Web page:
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We are now in a new era of branding: Today, consumers have more control over which brands they incorporate into their personal ecosystems. The more brands they allow in, the more connected they become, through a growing array of sensors, devices, and the Internet of Things, which brands across the board have adopted. Marketers have the opportunity to trigger the emotional responses that drive decision-making via those devices and sensors—The Age of You has heralded a new era in sensory marketing.
Sensory marketing techniques can become key elements in the experience principles brands incorporate into their strategies. These principles establish and maintain branded connections with audiences through a set of strategic rules and guidelines that shape the experiences brands wish to consistently deliver to individuals.
These sensory techniques can be deployed in ways that are subtle or substantial. An IMAX experience, for example, floods us with sensory input: Subsonic frequencies shake our bodies; High-resolution imagery and 3D technology amp up the realism; Real time system adjustments keep the audience deeply immersed, from the first scene to the final credits.
Marriott Hotels’ Teleporter uses Oculus Rift, plus heaters and misters, to provide guests with a virtual Hawaii beach experience, complete with sun and spray on their skin.
British Airways takes a more subtle approach by employing sound to augment the passenger experience. Because our taste buds don’t perform as well when we fly, the airline has harnessed proven audio science to enhance the flavor of in-flight meals. “Your ability to taste is reduced by 30 percent in the air, so we do everything we can to counteract this,” says British Airways chef Mark Tazzioli, in a Skift interview. “The sonic seasoning research is fascinating, and our pairings should really help bring out the flavors.”
Low frequency sounds bring out the bitterness in foods, while high frequency sounds accentuate sweetness. With this formula as a foundation, British Airways now provides a music playlist called Sound Bite, which is designed to make meals and wine taste better at 35,000 feet. In the near future, expect the alcoholic beverages you pick up at your local store on the way home to come with pairing notes for food and music.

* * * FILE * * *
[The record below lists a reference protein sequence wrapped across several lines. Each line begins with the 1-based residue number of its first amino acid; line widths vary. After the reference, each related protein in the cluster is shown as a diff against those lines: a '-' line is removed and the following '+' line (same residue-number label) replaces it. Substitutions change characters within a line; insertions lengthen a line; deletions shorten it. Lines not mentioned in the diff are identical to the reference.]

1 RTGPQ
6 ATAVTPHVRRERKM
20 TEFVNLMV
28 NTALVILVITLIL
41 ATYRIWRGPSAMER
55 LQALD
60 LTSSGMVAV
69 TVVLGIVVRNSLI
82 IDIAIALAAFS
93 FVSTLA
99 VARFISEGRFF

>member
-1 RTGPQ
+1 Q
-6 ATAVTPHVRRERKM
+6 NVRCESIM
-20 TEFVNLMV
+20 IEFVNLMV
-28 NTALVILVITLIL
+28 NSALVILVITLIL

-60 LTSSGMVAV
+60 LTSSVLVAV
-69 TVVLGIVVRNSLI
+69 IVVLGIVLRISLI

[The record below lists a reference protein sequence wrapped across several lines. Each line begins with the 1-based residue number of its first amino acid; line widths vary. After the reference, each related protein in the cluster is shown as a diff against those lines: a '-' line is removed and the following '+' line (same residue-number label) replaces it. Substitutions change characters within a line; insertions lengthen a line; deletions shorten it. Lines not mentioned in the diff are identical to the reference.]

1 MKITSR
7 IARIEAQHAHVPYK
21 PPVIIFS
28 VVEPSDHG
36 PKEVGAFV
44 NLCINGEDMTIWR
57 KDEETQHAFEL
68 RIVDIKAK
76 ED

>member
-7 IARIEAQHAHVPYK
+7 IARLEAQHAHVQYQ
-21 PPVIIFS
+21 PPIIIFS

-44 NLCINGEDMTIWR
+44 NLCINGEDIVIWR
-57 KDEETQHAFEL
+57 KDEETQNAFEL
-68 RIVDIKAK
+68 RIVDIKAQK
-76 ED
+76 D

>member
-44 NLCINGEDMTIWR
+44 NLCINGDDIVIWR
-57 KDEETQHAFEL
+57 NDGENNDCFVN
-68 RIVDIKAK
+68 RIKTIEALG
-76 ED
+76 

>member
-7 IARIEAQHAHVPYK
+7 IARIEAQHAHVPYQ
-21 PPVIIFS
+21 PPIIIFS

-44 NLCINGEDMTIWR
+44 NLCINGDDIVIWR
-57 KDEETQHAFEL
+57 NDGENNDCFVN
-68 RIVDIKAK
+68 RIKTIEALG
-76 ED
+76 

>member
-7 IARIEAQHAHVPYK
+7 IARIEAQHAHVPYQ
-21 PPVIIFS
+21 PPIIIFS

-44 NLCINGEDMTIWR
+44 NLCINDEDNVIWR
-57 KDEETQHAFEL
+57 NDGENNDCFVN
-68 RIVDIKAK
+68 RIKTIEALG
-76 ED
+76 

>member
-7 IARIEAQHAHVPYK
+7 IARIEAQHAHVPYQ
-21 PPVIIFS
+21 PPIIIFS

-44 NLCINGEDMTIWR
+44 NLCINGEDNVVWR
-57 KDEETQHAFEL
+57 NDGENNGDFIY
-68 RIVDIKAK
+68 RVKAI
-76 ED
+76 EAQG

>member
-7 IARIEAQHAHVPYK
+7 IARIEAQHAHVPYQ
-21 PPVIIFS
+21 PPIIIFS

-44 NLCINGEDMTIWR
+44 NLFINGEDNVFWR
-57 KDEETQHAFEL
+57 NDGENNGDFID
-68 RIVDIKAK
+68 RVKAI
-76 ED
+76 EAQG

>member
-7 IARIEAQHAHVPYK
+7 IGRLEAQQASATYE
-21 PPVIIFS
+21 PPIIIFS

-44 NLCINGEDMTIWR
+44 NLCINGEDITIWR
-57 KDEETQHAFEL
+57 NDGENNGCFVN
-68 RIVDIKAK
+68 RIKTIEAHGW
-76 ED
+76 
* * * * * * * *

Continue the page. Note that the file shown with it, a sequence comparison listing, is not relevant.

Sensory effects can also be triggered at the deepest levels of the brain, well below our level of awareness. This explains why the scent of cinnamon seems to make a heating pad work more effectively; why cabernet sauvignon tastes better in a wine glass than it does in a juice glass; why a warmer room can make a focus group more likely to conform to one person’s opinion. When multiple senses are engaged simultaneously, they amplify each other to intensify an experience. Sensory signals have the power to elevate a consumer’s logical cost-benefit consideration to an emotionally-driven purchase decision.
The senses can also be tapped in order to amplify buyers’ connections (and ultimate loyalty) to the brands they bring into their ecosystems. BMW’s M5 stereo system simulates the sound of a twin-turbocharged V-8 engine, which is locked in sync with the M5’s real 560-horsepower engine already lurking under the hood. This virtual combination accentuates the driving experience, delivering an extra frisson of thrill when one puts pedal to metal. As auto brands continue to adapt to individuals’ tastes, drivers should be able to download a range of engine sound options and choose among them to suit their various driving moods.
As a marketer, are you considering all five senses when you think about the experience principles that guide the interplay between your brand and your audiences? While all of the senses are important in marketing, most companies only utilize sight in their marketing efforts. In the Age of You, creating experiences that will be emotional and memorable means putting the full power of the senses to work for your brand.